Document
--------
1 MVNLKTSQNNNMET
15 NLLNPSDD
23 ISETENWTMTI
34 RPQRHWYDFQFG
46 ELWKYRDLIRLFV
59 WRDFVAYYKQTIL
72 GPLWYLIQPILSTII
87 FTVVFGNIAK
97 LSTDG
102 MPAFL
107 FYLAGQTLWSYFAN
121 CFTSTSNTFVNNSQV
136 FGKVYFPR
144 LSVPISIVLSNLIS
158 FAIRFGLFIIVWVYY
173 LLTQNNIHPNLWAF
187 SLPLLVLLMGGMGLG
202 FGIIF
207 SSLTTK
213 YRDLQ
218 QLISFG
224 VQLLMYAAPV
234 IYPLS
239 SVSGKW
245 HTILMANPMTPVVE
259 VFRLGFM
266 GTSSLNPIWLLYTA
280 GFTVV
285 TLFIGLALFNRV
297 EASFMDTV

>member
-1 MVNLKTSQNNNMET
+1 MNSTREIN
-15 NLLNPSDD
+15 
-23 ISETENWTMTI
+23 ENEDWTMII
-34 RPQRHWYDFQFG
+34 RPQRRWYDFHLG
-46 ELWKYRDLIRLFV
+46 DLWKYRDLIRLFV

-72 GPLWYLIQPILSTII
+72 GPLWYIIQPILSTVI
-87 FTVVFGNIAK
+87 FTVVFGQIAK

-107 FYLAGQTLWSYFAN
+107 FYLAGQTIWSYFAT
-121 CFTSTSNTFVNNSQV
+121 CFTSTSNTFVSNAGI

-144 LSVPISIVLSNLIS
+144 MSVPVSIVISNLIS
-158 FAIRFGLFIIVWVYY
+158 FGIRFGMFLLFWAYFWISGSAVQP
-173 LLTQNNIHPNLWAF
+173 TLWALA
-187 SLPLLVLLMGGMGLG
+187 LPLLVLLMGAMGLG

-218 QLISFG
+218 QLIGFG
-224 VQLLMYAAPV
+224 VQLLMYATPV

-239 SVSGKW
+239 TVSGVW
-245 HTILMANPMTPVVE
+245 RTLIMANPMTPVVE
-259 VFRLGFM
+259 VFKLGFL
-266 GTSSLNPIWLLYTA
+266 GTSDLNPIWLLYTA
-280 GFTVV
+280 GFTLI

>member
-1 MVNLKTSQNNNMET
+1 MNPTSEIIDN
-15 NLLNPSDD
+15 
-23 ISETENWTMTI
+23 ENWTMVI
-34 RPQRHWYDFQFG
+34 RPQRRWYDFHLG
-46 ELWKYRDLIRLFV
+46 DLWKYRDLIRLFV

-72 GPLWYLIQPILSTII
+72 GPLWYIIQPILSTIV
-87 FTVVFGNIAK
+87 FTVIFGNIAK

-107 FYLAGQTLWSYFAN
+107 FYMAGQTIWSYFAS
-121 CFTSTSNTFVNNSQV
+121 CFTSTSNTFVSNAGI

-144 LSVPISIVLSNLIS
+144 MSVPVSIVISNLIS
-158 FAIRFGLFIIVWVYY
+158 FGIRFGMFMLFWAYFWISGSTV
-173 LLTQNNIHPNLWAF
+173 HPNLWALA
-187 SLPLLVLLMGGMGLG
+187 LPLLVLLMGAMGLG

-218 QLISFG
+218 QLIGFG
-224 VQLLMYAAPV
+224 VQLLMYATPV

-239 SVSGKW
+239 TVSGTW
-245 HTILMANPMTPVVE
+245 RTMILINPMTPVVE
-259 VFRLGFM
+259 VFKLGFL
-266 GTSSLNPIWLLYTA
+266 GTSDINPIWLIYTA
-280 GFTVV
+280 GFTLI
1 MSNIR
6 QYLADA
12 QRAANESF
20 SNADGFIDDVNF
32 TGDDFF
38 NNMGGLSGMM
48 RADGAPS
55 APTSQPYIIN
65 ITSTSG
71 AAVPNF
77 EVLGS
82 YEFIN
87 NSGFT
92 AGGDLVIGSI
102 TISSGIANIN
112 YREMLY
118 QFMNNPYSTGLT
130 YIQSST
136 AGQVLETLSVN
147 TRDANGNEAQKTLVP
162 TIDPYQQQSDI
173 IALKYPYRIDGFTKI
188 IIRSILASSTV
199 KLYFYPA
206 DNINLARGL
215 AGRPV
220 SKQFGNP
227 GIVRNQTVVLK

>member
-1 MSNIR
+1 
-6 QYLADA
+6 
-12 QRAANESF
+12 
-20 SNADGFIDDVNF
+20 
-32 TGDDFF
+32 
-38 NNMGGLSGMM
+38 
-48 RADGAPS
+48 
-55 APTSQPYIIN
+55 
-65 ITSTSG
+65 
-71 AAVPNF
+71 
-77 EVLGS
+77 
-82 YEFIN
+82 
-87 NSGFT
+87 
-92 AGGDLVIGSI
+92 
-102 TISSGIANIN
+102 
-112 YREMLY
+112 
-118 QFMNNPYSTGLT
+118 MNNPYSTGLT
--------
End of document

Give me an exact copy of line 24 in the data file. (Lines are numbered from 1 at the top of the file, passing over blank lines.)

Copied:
239 SVSGKW